ESPN is featuring Karl Hess’ ejection of Googs and Corch across all of their networks during college basketball coverage tonight. Kudos to Andy Katz who criticized Hess at halftime of the Florida-Arkansas game for needing to have thicker skin and pointing out the margin in today’s game was an astounding 18 points at the time of Hess’ antics.
A couple of quick mind-boggling statistics to ponder for a moment before the news updates —
* Chris Corchiani played in 124 games for NC State and NEVER got ejected.
* Despite some of the worst profanity and treatment that any college coach in America can imagine, Karl Hess has never ejected Coach K from a basketball game.
WTVD’s Mark Armstrong tweeted tonight:
Don’t know if it’s been reported elsewhere, but Debbie Yow confirms she’s had a convo with Swofford about the ejections. Said ‘more to come’
and then just followed up with the following:
NCSU issues statement saying in part that ACC has agreed to issue a statement tonight.
Joe Giglio has an update at the N&O tonight at this link but has followed up with more updates on his twitter account.
From @jpgiglio —
N.C. State AD Debbie Yow says the school has asked for an explanation for the Corchiani/Gugliotta incident but has not yet received one
Yow said: ‘We want to make sure our fans are being treated fairly.’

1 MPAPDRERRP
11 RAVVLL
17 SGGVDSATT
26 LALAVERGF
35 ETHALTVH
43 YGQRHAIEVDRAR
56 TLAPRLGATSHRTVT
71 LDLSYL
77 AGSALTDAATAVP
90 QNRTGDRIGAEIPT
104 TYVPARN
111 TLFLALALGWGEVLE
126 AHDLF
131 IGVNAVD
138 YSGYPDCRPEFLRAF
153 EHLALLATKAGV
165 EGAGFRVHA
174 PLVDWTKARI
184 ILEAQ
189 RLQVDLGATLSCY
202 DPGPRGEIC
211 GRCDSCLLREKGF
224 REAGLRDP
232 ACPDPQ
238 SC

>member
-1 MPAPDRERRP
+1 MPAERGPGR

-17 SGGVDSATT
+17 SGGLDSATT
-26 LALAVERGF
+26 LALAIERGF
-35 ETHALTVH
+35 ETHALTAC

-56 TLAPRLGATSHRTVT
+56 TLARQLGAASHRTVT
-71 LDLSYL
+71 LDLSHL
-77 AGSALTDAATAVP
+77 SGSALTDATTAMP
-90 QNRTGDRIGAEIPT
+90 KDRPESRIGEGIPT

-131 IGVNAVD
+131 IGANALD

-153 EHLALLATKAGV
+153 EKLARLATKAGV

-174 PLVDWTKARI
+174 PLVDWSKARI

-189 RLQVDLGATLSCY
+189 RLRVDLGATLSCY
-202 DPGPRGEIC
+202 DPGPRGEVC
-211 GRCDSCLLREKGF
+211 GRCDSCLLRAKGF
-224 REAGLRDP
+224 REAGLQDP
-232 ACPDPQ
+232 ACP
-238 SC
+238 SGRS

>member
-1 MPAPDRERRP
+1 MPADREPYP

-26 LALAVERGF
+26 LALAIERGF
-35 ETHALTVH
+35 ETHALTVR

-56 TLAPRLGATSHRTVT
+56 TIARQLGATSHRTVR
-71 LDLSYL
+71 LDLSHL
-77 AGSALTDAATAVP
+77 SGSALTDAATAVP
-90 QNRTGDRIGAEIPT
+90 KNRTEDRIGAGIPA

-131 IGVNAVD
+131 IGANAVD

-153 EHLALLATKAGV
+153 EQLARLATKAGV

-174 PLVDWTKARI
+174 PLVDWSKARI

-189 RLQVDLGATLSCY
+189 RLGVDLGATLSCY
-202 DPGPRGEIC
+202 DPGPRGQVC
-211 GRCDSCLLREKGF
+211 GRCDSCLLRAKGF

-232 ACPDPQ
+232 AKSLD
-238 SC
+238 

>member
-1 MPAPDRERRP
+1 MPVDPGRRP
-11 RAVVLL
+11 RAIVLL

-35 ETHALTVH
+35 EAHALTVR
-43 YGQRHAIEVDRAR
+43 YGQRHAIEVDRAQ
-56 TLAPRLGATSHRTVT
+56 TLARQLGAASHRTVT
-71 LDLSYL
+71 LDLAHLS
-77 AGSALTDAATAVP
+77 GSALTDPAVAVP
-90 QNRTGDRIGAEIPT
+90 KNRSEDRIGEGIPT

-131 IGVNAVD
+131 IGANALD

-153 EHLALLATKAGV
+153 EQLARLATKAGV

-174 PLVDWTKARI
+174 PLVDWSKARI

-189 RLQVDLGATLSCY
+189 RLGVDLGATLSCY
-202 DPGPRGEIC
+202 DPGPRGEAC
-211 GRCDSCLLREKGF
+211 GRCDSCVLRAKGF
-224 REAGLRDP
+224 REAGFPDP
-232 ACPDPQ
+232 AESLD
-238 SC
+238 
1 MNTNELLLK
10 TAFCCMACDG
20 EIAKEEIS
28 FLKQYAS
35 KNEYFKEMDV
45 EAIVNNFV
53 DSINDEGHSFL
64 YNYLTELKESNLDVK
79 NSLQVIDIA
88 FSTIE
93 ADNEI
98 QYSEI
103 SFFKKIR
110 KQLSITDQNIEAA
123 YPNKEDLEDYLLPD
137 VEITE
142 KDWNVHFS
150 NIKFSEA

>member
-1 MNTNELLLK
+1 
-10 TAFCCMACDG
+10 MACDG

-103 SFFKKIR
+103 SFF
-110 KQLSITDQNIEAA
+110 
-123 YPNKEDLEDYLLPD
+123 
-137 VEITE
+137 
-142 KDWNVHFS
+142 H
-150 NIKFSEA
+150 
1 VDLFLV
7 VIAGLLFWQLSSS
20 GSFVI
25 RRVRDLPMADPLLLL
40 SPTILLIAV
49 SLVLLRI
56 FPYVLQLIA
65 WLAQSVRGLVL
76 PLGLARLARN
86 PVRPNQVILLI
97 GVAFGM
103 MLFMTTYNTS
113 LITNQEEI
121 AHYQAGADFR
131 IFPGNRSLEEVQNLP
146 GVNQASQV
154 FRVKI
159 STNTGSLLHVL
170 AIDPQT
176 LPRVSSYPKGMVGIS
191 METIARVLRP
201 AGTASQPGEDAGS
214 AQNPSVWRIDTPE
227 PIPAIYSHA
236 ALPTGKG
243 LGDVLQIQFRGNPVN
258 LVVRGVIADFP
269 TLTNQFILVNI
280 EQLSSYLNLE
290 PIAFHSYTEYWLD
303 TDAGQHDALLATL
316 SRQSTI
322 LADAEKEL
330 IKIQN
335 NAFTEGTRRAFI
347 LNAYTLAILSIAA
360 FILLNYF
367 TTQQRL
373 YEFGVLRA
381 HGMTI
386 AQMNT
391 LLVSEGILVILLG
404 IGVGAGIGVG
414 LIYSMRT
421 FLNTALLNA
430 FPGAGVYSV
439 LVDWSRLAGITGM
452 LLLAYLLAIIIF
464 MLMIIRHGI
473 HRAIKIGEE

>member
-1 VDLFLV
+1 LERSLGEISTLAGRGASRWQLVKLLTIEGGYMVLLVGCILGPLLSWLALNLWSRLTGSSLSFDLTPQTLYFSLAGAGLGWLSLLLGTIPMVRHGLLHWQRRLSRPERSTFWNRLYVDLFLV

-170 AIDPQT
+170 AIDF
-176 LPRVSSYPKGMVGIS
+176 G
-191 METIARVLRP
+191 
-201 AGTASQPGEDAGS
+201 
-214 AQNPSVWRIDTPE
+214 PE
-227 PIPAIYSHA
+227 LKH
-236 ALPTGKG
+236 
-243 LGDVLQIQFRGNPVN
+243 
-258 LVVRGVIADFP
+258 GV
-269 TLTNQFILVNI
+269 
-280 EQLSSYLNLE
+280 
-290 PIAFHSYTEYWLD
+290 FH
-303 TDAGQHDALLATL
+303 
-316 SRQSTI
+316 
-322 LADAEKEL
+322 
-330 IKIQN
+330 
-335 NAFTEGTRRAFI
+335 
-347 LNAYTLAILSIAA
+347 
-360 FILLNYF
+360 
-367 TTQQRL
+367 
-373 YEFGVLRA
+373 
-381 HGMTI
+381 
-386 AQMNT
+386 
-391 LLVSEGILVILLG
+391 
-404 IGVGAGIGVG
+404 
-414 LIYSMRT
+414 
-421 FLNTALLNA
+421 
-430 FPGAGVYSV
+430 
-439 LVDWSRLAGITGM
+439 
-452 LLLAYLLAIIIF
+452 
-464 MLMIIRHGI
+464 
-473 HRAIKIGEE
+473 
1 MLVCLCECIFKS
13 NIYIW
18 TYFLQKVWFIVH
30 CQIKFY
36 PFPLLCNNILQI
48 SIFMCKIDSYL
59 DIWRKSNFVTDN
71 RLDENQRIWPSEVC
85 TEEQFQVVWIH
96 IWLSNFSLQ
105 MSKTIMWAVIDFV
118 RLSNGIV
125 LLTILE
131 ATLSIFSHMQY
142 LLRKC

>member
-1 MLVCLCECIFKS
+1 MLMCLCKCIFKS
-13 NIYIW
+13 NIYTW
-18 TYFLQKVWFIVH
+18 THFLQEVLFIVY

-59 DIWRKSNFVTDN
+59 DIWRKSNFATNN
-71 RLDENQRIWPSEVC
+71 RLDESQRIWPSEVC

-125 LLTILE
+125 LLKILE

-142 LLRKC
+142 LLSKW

More from Yow: ‘I’ve been an AD for 21 years, 18 in the ACC, and I have never seen two people ejected like that.’
According to the ACC handbook, Hess has the power to eject fans, but also has to provide an explanation
If Hess interpreted the ACC handbook literally, Cameron would be empty 2 seconds into every game
Wasn’t picking on Duke there, just making a point … Hess is one of the best officials in the ACC but he made a mistake today
From Giglio’s article —
After the game, Corchiani was still looking for a reason why Hess stopped the game and asked him and Gugliotta to leave.
“I’d like to know why it happened,” Corchiani said. “You could hear us, there’s no doubt you could hear us, and we said something about three or four different times but not once did we use profanity and we never threatened him.”
Corchiani, who played point guard for the Wolfpack from 1988 to 1991 and is one of three players in ACC history with 1,000 assists, said he attended the game with his wife, Stewart, and 11-year-old daughter, Annabelle. Gugliotta, an All-ACC forward for the Wolfpack, played from 1989 to ’92 and was an NBA All-Star with the Minnesota Timberwolves in 1997.
“We were just fans, cheering and yelling like everybody else,” Corchiani said.
After Hess’ confrontation with Corchiani and Gugliotta, N.C. State briefly cut into what was a 20-point Florida State lead in the second half. Scott Wood was fouled by Deividas Dulkys at the 6:40 mark, before Hess went to the scorer’s table, on a 3-point attempt.
The atmosphere in the arena was noticeably livelier after Corchiani and Gugliotta walked off the court and watched the remainder of the game from the tunnel leading to the N.C. State locker room.
Wood made all three of his free throws and followed up on the next trip with a 3-pointer to cut FSU’s advantage to 59-47 but that was as close as the Pack would get the rest of the way.
“If State would have come back and won, for me it would have been worth it,” Corchiani said.
Hess declined comment to an Associated Press reporter after the game. ACC head of officials John Clougherty also declined comment on Saturday afternoon.
N.C. State athletic director Debbie Yow was trying to get an explanation from the conference on Saturday about the incident and was waiting to hear back from the league before commenting.